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45. Last whirl of the wheel. (July 31)

It has taken me a week to get around to writing to you, because baby Elia and I have been so busy catching up and playing.

This is a last look at the stats after finishing…

55 sunny days of pedalling from morning till night + 2 days of heavy rain when I stopped + 5 days of rest. Grand total 62 days journey over 4180 kms. Top speed 59.8 Kph, at which point the panniers would rise up dangerously, like wings opening for take-off. Average speed 18.5 kph. Oiled chain twice and pumped one tire once. Gratefully shared some riding days with Simon (8 days),  Georgio (0.5 day), Birgitta and Hans-George (1 day), Regina and Zoe (2 days), Bruce and Kealena (3 days), Tyrone (4 days).

I slept in 50 different beds which varied from a raw mattress to a bed fit for a queen and everything in between. Showers were always good. My booking app was very useful, and so was the Googley girl app.

 

Being alone for much of the time, led to the upwelling of seven “me’s” who I labelled: Dizzy blonde, Stupid-bloody-fool, Guru, Panic-pot, Happy, Sneezy, and Dopey.

All my personalities suffered moments of despair and exhilaration. Guru had the most arduous job of all, and only stopped nagging when I arrived in Oslo.

It would yell: “Get up out of that bed immediately and get on your bike” or it would shout: “PAY ATTENTION ! … stop…… go go go GO…. take your blinkers off, wait here, do this, do that blah blah blah.

Listen carefully and trust that voice. Act instantly. It saves your life.

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There was also the very much appreciated daily input from Simon, and the imaginary team (the voices of my kids who cheered me on), and my family and friends as the ‘blog-backup support team’ who wrote wonderful messages which kept me going. Thank you everyone for your kind words. I would have been miserable without you. Your good wishes put wind in my tires, and your comments put power in my pedals.

I became a man; no makeup, no hair brush, a ravenous appetite, strong muscles, navigating by the sun, loving my bike, drinking beer, not caring how ugly I looked, and going places where no women dare to go;  prohibited factory yards, pubs full of scary men, dark forest paths with wolves, that kind of thing. It was fantastic to be liberated of that fussy feminine stuff.

 

Europe is a remarkably safe place, despite the TV news. Chances of being led astray are extremely rare for someone my age. People are especially kind and they help you when asked. Just smiling and being pleasant.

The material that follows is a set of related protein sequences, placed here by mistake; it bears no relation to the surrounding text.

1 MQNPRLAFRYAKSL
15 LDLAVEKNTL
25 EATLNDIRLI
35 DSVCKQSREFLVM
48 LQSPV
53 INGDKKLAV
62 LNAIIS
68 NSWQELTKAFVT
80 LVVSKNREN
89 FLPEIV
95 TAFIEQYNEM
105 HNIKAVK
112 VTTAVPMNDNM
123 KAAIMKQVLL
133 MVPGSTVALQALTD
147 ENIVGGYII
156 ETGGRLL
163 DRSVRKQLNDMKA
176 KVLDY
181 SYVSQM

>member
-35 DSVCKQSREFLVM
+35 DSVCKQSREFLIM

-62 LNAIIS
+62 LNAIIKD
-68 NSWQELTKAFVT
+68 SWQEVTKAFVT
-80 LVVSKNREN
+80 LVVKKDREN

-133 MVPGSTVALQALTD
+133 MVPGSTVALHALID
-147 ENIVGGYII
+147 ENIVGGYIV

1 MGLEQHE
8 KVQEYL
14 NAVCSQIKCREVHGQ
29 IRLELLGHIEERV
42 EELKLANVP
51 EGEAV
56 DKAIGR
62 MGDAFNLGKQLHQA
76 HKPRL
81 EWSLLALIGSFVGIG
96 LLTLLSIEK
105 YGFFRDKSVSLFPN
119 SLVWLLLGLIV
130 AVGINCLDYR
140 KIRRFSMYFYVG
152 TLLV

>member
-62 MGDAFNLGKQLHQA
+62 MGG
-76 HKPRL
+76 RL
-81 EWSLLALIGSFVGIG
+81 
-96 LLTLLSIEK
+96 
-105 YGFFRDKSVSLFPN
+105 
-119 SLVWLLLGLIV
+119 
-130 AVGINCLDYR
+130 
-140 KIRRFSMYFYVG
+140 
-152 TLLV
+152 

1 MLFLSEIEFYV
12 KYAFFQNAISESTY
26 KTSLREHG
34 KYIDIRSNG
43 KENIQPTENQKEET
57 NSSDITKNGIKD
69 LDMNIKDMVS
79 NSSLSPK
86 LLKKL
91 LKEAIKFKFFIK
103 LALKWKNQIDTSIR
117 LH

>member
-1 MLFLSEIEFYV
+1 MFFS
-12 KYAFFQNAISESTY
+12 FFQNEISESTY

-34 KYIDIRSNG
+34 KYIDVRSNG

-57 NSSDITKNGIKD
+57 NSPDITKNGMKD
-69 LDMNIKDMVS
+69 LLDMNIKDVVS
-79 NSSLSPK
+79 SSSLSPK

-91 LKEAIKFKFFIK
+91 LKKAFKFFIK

Children are particularly interested, many a moment when feeling fatigued a bus full of kids would wave at me going past. Nothing gets you going like a little child looking you in the eye and asking a question. Like the little boy who traced the bike symbol on my pannier with his tiny fingers and asked if the bike was all new. Kids notice a lot of things that adults are too busy to see.


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Italians generally love to chat, discuss solutions, and give one really good food. Although cycling is yet to become a really popular thing to do, hence the lack of cycle paths. Everybody I met along the way became my friend and kept in touch.

Austrians are generally well organised and care about cyclists. Everyone is treated with equal respect, smokers and non-smokers alike. There are so many Harley-Davidson groups, cycle groups, and tourists from every part of the world, that they have become really good at hosting all types without getting too involved.

The Swiss work hard to make better food than the Italians and the French put together. Their properties are cultivated, their shops are expensive, and everything is run like a beautiful clock.

Germans are very busy doing everything properly. People are doers, movers and makers. Hotels are good, food is good, beer is good. Everything works. Maintenance and construction is continuous from south to north. The people are friendly, and it’s gemütlich.

The French are naturally confident, and they like to please who they choose. The villages along the Rhine are smartly renovated but everybody goes away at work somewhere. There are no facilities for Eurovelo 7 cycle route users yet, although there were a lot of nice french cyclists going past.

Danes are discreet, everything looks pretty, even the biggest factory is super stylish versatile and safe to be near. There is a certain wealth, but it’s softly tailored with humility. Cyclists everywhere, commuting on the thousands of well controlled cycle roads.

Swedish are similar to Danes, they also have nice wooden cottages at the seaside. Everyone speaks perfect English, and they’re nice to strangers. They have made a spectacular cycle track from Gothenburg.

Norwegians are similar to Swedes, they also have nice cottages at the seaside or in the woods. My children live here so I’m happy that Norwegians are happy people. They care a lot about children too.